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We all know that fashion trends are cyclical, and jewelry fads are no exception. Who hasn't dipped into her mother's or grandmother's jewelry box in recent seasons to pluck a brooch or a strand of pearls that had suddenly fallen back into fashion's favor.


Of course, I've interviewed many designers who've told me that the trends go back much further than a few generations. I've heard various jewelers cite just about every era and place in history—from ancient Rome to Queen Victoria's England—as a source of inspiration for current design.
But a visit yesterday to the American Museum of Natural History's new "Gold" exhibit, which opens to the public this Saturday, really illustrated the point. I saw gold earrings from the Hellenistic period in Greece that looked almost identical to a pair I received for my birthday a few years back and  an ancient Inca necklace of gold beads that I would buy in a heartbeat if I saw it in a store.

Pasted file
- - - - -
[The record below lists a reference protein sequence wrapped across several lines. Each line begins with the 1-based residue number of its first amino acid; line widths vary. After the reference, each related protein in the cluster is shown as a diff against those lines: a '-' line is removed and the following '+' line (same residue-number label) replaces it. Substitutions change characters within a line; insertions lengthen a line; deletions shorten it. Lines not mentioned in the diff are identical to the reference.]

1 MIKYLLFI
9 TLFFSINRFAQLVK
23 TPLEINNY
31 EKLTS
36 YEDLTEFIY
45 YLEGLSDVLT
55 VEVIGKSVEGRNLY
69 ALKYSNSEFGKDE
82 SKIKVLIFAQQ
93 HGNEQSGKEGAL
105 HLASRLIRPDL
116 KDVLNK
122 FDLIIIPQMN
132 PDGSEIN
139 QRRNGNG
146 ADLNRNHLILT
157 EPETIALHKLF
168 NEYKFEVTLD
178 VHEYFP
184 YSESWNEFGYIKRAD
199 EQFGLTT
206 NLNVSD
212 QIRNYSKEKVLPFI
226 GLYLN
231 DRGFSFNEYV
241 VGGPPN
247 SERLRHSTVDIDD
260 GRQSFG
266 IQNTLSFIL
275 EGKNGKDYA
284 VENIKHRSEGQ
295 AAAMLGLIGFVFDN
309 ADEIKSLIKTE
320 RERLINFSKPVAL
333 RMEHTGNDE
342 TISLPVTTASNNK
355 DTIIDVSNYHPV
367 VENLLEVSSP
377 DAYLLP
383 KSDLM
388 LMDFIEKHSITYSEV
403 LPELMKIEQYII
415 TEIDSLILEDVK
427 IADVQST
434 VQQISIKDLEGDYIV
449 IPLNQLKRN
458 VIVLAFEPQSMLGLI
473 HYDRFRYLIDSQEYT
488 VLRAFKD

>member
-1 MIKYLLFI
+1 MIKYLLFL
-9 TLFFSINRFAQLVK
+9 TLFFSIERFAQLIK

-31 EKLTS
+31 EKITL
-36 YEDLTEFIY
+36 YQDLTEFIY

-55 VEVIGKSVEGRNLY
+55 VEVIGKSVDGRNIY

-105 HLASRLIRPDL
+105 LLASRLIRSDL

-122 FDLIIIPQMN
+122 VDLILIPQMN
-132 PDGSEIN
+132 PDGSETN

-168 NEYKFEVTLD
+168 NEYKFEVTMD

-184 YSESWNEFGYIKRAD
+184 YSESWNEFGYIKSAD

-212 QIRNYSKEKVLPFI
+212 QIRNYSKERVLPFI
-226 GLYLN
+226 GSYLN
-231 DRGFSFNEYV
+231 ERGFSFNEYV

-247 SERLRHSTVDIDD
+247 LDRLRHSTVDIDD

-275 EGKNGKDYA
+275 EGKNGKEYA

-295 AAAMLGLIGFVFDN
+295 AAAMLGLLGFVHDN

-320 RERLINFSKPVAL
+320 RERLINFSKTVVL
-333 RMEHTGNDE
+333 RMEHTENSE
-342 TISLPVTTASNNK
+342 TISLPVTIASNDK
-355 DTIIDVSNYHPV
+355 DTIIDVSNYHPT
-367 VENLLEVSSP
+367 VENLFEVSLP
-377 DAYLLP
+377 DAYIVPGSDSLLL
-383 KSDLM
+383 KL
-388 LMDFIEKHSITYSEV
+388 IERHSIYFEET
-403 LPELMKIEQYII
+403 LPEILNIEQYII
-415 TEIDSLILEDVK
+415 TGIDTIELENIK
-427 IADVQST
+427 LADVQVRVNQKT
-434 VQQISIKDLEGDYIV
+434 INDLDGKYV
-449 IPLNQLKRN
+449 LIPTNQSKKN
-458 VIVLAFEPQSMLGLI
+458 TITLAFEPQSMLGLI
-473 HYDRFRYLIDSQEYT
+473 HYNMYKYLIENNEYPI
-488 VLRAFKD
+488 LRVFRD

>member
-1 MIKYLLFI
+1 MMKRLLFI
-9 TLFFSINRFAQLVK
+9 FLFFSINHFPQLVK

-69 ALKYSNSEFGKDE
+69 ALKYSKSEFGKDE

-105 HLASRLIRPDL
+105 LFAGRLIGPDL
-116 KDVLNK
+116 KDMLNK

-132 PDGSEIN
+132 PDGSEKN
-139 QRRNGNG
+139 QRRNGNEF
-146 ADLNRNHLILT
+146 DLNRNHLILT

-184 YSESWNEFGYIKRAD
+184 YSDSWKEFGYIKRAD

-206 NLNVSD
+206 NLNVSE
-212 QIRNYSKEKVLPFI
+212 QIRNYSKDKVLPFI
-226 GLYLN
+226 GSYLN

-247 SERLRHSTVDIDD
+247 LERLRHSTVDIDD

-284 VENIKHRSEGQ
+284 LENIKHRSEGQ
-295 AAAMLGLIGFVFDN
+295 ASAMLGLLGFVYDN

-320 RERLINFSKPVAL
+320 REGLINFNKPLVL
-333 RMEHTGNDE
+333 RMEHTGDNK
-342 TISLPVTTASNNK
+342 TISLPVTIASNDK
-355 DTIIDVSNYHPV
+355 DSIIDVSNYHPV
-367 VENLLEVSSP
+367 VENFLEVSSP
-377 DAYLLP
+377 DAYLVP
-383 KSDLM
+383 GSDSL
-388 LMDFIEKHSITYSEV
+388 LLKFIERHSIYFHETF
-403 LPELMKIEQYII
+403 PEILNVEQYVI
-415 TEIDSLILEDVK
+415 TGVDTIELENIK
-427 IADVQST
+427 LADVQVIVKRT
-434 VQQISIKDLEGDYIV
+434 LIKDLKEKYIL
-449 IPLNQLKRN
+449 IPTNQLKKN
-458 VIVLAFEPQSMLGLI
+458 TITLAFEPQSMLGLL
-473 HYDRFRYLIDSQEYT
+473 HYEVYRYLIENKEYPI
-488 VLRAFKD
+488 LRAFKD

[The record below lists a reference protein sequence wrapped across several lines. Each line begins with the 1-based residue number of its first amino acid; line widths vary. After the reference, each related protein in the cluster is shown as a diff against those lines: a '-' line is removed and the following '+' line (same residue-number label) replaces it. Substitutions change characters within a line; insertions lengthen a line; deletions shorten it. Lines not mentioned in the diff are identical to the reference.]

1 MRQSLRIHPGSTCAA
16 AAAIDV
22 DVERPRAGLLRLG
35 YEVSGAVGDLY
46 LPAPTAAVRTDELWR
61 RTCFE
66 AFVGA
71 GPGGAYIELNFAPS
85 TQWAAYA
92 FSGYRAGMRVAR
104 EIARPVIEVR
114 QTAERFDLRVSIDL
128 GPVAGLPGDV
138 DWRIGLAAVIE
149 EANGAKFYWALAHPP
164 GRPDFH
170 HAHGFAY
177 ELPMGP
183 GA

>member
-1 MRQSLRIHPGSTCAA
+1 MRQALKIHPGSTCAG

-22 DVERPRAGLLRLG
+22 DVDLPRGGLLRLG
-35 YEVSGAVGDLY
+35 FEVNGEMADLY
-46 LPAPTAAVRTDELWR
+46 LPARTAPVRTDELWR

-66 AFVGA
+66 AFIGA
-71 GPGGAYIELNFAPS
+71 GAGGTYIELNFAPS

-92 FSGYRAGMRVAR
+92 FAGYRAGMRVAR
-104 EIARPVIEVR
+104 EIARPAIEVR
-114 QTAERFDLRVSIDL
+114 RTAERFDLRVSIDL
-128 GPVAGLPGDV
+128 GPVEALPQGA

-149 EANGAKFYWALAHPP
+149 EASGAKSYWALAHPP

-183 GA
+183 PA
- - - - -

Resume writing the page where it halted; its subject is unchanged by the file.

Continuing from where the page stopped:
At least half of the jewels on display—hammered cuff bracelets, chunky chain necklaces and "lucky" charms and talsimans—could easily sell in a modern retail store.


The experience got me thinking about current jewelry trends. Could my chandelier earrings and stackable rings end up in a museum showcase in 500 years where visitors would marvel about how jewelry trends in the 2500s are so similar to those in the barely civilized 2000s? I think they just might...I better take good care of them just in case.


Pictured above: An Inca necklace of 13 hollow gold beads found in Cajamarca, Peru.



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